In Homeward Bound: American Families in the Cold War Era, Elaine Tyler May shows how the Cold War policy of “containment” shaped and was shaped by the combination of anti-Communism and the 1950s cult of domesticity. May builds her argument around the newly available (in the 1980s) Kelly Longitudinal Study, a 20-year psychological study of the development of personality in marriage that covered the 1930s through the 1950s and included some 600 informants, as well as movies, newspapers, popular magazines, and contemporaneous writings by professionals in various fields. In doing so, she explains that the nuclear family became far more important for the white American middle class in the 1950s than it was at any other time in the 20th century because of a broader shift toward privatization and individualization of social ills in an age of profound national insecurity.
Per May, the 1950s were less about placid cultural stasis than they were about controlling potentially “explosive issues,” particularly sexuality and the bomb. Because ‘fears of sexual chaos tend to surface during times of rapid social crisis,’ sexuality and the bomb became linked both visually (as with ‘bombshell’ Rita Hayworth’s image on the bomb dropped on the Bikini Atoll) and culturally (as with crusades against homosexuals and pop culture fantasies of sex and violence). Sex was forbidden to women outside of marriage, but once in a marriage, women were expected to be highly sexual, always-attractive partners, as though sex, like nuclear power, could simultaneously destroy and hold together families. They were also expected to stay home with their children, in their own nucleated, sexually charged version of containment.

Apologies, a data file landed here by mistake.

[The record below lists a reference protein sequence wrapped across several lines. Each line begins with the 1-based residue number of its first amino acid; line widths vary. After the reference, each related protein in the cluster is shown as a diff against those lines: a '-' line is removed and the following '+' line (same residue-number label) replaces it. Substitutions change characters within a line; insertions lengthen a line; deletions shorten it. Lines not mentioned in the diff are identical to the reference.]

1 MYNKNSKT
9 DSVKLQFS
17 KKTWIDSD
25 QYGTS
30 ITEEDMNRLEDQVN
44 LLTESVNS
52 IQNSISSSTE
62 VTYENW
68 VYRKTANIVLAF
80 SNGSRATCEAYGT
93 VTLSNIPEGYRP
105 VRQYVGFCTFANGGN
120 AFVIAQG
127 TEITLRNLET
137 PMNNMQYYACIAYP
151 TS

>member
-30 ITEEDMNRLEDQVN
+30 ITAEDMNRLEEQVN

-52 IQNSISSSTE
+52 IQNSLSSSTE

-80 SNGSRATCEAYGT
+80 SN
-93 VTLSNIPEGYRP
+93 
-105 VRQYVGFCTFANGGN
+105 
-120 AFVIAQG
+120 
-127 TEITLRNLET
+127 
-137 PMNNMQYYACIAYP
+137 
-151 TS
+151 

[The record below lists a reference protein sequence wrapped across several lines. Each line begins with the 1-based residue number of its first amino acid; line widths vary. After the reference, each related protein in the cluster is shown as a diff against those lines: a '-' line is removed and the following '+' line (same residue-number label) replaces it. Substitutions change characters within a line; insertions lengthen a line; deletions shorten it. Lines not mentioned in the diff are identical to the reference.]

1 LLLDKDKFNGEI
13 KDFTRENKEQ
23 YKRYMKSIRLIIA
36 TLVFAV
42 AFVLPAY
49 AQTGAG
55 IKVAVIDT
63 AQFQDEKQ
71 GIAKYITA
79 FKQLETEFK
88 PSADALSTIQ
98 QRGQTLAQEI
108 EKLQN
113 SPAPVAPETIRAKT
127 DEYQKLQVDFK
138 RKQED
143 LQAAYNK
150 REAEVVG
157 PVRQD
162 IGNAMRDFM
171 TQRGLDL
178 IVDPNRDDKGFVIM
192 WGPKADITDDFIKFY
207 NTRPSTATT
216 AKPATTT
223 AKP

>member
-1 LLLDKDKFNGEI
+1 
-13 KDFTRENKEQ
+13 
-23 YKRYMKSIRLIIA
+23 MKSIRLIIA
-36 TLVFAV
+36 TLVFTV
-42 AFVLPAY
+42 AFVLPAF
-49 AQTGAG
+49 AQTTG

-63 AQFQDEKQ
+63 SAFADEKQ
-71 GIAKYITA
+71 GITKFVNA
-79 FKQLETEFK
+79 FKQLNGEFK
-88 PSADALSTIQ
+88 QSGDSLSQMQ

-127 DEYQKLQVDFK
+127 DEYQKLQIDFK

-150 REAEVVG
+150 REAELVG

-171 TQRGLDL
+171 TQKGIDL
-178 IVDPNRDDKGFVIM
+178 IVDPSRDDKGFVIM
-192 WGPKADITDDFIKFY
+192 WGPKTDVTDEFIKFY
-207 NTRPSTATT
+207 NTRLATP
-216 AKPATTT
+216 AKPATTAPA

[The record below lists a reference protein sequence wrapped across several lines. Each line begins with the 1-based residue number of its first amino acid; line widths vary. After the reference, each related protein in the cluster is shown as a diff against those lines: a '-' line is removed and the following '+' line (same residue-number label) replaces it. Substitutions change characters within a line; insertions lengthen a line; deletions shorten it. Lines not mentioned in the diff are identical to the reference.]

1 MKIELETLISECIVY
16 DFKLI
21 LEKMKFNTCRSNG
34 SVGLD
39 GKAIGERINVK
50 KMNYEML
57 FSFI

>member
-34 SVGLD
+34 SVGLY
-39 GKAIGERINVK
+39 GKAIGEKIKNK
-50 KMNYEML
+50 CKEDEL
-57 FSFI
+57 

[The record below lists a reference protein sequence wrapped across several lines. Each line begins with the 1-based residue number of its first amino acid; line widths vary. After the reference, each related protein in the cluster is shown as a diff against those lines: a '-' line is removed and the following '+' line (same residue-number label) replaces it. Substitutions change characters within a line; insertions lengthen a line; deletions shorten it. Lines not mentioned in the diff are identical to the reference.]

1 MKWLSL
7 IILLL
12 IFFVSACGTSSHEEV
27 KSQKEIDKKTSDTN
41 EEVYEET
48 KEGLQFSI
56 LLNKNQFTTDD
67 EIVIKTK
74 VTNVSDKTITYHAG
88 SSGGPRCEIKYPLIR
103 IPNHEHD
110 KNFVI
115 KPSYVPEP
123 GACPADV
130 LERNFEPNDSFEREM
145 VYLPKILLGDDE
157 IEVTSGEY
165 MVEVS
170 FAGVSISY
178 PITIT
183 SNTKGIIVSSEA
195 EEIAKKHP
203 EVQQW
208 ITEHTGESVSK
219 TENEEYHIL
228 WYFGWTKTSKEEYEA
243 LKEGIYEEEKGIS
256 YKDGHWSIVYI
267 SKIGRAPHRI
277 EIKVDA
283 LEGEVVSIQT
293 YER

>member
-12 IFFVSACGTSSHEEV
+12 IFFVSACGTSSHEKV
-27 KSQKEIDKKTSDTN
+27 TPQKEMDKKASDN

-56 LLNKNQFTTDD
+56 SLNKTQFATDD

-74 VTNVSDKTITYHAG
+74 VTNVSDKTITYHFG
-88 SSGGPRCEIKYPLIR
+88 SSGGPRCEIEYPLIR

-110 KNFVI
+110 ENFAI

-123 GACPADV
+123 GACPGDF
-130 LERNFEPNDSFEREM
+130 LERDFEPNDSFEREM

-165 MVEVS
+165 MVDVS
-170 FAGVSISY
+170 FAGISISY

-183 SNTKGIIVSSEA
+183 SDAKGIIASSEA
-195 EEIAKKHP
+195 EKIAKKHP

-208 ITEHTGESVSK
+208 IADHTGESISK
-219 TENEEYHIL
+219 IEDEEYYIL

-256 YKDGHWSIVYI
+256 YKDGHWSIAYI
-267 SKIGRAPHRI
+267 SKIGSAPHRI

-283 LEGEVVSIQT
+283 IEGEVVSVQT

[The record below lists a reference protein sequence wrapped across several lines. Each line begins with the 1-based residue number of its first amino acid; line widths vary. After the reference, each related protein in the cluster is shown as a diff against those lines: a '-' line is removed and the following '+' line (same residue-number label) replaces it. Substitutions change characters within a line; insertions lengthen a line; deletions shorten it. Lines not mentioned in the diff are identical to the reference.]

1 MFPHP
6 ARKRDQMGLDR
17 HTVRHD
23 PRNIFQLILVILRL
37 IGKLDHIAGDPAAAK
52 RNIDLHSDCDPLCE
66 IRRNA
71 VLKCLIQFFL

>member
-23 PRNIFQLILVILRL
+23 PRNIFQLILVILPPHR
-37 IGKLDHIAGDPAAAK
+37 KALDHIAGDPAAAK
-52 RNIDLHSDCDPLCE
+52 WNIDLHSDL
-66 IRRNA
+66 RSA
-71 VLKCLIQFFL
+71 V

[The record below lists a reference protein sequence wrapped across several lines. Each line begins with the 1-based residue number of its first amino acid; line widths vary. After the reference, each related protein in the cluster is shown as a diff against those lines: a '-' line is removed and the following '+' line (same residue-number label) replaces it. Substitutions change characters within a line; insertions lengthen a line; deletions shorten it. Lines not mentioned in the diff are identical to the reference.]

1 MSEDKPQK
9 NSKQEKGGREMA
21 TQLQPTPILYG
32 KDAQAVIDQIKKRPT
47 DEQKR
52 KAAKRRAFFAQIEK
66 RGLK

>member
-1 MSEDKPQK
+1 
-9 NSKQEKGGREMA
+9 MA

Within these restrictive suburban nuclei, many women, especially educated ones, felt isolated and insecure about their inability to live up to social expectations. Unlike in the 1930s, however, in the 1950s people increasingly blamed themselves (instead of the larger system) for personal dissatisfaction, and the “therapeutic model” replaced political activism. Because they contained sexuality and alienated women, families and the suburban homes in which they lived thus contained the seeds of the countercultural revolution.
While May’s sample is restricted to white, middle-class women and is thus not indicative of all women in the 1950s, she does effectively link cultural repression to the atomic insecurity that created it… and to the cultural explosion that it fomented.